The betrayal of Europe’s left
Matteo Renzi’s defeat in the referendum is one more event in the sinking of European social-democracy which has been left without a program or an ideology since the financial crisis of 2008. In Italy, as elsewhere in Europe, the political vacuum created by the left’s mistakes is being filled by populists whether they are the Five Star Movement, Podemos in Spain or Syriza in Greece.
This trend is not a new one. One has to go back to the beginning of the century when left wing governments were dominant in Europe. Back then, Tony Blair’s « New Labor » had found the magical formula called « The third way». The idea was to imitate Bill Clinton, and borrow from the right what was best in its program while only keeping the best ideas of the left’s program. In other words, Blairist social democrats moved to the center and implemented an economic policy more common to the liberal right and only kept from their own agenda the defense of individual rights. In the case of Zapatero’s Spain they focused on social issues and revisited the history of the Civil war. The magical formula worked well as long as the economy was growing and benefits could be shared. But as soon as the crisis arrived, things changed dramatically.
Everywhere, socialist and labour parties created to defend the interests of workers and the underprivileged moved away from their initial purpose. Instead of fighting for more equality in favour of their traditional electorate they became the managers of the economy as it was and ended up representing the elite rather than the workers. This became more obvious in Southern Europe because of the fiscal austerity imposed from Germany and its Northern allies while the left was incapable of offering an alternative.
In Greece, the socialist party Pasok collapsed in 2012 after alternating with the right in government since the return of democracy in 1974. The populists of Syriza came to power but were unable to change the way of ruling the country. They lowered the socialist’s score down to only 6 or 7% of the voters.
The failure of socialism is more dramatic in Greece because of the bankrupcy of the country but the same trend is working all over Europe. In Spain, the PSOE pays a high price for not having seen the crisis coming. Just like the Pasok with Syriza, it might well loose its dominance of the left in favour of Podemos. In Italy, the Matteo Renzi’s center-right which wanted to get rid of the old political class as « il Rottomatore » cannot resist the pressure of Beppe Grillo’s Five Star Movement.
In France, François Hollande’s presidency failure is obvious now that he has given up on a second mandate. Now a candidate, Manuel Valls will have a hard time defending his socialist government’s record in the campaign for next year’s election. His party has hardly ever been as divided, the liberal social-democrats being attracted by the former Economy minister Emmanuel Macron, while the more radical are supporting Jean-Luc Mélenchon.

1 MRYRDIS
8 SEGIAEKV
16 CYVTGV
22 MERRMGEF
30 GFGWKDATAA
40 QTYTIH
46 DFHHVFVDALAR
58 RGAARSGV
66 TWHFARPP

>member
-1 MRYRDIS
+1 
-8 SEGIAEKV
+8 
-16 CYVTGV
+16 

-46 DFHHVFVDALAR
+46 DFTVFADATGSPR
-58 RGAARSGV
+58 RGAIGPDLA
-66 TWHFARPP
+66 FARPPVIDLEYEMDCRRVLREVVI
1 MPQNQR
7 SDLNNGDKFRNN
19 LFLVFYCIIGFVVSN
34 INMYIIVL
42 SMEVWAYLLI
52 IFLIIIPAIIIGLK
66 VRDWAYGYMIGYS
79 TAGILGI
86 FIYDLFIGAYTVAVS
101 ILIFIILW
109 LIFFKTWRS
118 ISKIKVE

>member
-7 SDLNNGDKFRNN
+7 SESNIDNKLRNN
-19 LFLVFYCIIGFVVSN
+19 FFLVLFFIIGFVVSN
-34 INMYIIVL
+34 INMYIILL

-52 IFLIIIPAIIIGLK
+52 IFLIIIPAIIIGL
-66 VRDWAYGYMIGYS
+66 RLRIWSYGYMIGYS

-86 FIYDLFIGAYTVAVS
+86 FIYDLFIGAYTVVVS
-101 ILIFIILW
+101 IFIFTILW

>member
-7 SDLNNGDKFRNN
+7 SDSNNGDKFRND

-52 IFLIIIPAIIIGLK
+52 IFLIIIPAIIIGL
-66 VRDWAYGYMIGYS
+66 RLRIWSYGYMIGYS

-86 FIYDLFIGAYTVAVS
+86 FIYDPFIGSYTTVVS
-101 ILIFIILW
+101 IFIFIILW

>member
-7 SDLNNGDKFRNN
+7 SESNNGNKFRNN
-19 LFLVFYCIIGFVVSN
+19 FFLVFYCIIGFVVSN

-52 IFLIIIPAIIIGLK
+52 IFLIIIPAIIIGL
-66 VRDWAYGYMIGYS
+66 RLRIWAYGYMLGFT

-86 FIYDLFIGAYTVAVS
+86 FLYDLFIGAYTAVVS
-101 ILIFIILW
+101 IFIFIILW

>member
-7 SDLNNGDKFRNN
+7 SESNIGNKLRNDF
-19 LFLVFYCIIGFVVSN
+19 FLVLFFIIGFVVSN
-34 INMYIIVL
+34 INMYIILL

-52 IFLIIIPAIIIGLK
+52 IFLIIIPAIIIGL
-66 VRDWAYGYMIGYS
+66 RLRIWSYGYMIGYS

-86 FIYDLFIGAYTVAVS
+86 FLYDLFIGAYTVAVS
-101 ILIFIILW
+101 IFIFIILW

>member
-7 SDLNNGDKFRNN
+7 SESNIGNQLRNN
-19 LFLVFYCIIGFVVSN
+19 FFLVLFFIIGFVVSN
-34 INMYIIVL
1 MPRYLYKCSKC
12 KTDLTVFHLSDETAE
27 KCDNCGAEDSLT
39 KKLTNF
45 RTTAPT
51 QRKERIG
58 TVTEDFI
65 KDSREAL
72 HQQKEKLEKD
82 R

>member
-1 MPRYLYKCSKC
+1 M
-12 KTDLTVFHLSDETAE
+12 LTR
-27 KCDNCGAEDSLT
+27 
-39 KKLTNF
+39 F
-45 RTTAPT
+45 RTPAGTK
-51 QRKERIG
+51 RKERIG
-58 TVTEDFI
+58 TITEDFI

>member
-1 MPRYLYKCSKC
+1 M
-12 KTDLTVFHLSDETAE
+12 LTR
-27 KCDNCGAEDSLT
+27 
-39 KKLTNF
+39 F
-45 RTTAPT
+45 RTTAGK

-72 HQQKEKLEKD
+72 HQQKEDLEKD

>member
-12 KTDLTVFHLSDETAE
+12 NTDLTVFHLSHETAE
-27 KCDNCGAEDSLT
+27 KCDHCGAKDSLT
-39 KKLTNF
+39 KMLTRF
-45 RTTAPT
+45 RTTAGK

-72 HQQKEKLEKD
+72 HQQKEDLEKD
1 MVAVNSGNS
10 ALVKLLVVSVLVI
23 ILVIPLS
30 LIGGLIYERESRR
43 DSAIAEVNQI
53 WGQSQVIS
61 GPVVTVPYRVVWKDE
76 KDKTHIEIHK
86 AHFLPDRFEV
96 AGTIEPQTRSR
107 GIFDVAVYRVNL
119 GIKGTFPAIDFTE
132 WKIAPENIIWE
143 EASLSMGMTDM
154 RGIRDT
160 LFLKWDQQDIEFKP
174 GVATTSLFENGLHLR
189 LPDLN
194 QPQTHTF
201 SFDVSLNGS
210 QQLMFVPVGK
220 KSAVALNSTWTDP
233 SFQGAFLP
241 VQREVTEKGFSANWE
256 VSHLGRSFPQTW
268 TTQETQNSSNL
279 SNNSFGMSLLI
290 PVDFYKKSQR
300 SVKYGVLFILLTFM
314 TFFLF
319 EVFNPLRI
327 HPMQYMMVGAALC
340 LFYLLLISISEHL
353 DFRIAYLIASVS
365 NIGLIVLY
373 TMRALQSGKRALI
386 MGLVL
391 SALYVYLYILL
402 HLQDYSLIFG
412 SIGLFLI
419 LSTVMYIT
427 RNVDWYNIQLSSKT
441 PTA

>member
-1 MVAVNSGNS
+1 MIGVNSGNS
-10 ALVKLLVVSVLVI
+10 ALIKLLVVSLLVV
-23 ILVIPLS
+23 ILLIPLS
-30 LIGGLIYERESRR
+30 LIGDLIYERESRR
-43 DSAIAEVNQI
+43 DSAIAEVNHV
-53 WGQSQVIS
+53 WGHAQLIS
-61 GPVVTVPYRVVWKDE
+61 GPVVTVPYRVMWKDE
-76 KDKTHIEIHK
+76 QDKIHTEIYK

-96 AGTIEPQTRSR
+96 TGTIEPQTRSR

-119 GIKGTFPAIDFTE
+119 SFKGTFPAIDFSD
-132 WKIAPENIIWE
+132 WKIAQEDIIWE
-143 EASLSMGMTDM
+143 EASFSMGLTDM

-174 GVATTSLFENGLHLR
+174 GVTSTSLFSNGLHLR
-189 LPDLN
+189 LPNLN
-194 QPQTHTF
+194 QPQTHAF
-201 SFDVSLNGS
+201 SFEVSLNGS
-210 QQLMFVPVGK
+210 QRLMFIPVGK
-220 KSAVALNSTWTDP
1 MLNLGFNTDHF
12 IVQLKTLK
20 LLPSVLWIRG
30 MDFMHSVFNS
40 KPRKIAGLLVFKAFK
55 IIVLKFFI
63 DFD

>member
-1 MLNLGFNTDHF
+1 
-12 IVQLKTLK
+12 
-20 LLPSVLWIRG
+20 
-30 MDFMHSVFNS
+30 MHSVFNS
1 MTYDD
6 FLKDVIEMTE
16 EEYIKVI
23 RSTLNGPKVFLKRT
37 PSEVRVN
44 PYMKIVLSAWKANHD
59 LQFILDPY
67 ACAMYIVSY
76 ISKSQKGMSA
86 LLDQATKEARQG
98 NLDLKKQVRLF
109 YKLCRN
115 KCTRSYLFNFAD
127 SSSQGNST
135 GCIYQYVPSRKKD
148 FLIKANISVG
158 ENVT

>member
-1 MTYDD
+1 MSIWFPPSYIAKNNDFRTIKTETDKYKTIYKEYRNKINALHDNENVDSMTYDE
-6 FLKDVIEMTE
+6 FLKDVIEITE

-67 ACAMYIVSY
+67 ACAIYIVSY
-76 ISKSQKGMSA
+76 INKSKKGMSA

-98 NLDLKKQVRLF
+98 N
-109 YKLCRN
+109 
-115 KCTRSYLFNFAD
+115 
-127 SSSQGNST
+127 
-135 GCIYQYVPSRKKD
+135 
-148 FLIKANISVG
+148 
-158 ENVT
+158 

The weakness of the French left helps explain Marine Le Pen’s strength. The National Front has won over many voters among the workers by embracing an economic program closer to an anti-capitalist and anti-european extreme left than to the liberal right.
Even in Germany, Gerhard Shröder’s Hartz reforms of the labour market, in 2003 to 2005, cost him his reelection and allowed Angela Merkel to come to power. Those daring reforms had the Social Democrats lose part of their electoral base which joined the new party Die Linke. In Great Britain, the Labour Party has hardly recovered from Gordon Brown’s 2010 defeat and is today in the hands of a left wing leader, Jeremy Corbin, whose chances of bringing it back to power seem quite slim.
Although with slightly different effects, the same fundamental trends are working in Eastern and in Northern Europe. Everywhere the feeling of having been betrayed by leaders who had forgotten the founding principle of their own parties leads people to turn towards other political offerings — populists, whether of the right or the left, anti-elitists or nationalists.
The European left’s ideological defeat is complete. By accepting, with the crisis, to implement an economic policy dictated by the liberal right without defending the interests of its own electorate, European social-democracy has lost the key to coming to power that it used to possess when growth was forthcoming.
The failure of the left has infected the European Institutions which it had dominated for a long time and which are now considered a breeding ground for those elites whom the populists so despise. It is the mission of a responsible right to fill the void that has been created in order to stop those same populists from destroying what is left of Europe.
(This article was first published in Spanish by La Razón on December 6)